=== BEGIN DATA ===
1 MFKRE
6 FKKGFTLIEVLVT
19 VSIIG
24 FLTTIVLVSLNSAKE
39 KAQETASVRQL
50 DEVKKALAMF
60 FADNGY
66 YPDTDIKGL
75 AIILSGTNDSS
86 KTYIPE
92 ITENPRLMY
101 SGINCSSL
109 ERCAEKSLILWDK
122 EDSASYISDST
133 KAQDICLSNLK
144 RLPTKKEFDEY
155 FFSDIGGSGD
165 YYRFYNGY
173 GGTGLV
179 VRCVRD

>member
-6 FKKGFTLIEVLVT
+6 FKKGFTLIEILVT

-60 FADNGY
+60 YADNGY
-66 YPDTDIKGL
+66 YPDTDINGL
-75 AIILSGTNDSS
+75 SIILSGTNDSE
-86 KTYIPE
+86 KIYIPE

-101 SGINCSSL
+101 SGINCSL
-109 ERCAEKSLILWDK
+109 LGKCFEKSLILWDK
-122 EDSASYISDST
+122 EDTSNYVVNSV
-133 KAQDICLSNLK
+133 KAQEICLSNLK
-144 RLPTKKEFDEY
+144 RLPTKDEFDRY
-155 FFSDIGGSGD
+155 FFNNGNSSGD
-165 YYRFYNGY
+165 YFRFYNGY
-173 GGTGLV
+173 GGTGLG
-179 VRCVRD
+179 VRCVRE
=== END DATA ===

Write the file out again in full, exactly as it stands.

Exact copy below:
1 MFKRE
6 FKKGFTLIEVLVT
19 VSIIG
24 FLTTIVLVSLNSAKE
39 KAQETASVRQL
50 DEVKKALAMF
60 FADNGY
66 YPDTDIKGL
75 AIILSGTNDSS
86 KTYIPE
92 ITENPRLMY
101 SGINCSSL
109 ERCAEKSLILWDK
122 EDSASYISDST
133 KAQDICLSNLK
144 RLPTKKEFDEY
155 FFSDIGGSGD
165 YYRFYNGY
173 GGTGLV
179 VRCVRD

>member
-6 FKKGFTLIEVLVT
+6 FKKGFTLIEILVT

-60 FADNGY
+60 YADNGY
-66 YPDTDIKGL
+66 YPDTDINGL
-75 AIILSGTNDSS
+75 SIILSGTNDSE
-86 KTYIPE
+86 KIYIPE

-101 SGINCSSL
+101 SGINCSL
-109 ERCAEKSLILWDK
+109 LGKCFEKSLILWDK
-122 EDSASYISDST
+122 EDTSNYVVNSV
-133 KAQDICLSNLK
+133 KAQEICLSNLK
-144 RLPTKKEFDEY
+144 RLPTKDEFDRY
-155 FFSDIGGSGD
+155 FFNNGNSSGD
-165 YYRFYNGY
+165 YFRFYNGY
-173 GGTGLV
+173 GGTGLG
-179 VRCVRD
+179 VRCVRE